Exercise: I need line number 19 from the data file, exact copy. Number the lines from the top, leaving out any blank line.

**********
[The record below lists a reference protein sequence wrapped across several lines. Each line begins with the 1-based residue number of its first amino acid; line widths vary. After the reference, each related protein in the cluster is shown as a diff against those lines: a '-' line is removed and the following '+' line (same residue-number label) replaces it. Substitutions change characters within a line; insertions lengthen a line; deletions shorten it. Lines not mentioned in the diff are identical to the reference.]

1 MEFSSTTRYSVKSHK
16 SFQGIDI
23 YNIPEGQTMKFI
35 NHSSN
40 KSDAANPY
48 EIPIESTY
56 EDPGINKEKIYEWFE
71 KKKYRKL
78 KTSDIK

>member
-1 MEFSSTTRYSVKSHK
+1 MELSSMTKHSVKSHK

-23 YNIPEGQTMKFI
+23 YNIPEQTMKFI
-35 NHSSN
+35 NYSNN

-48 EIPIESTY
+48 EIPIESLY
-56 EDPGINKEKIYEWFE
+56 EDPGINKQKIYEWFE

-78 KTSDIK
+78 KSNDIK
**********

+48 EIPIESLY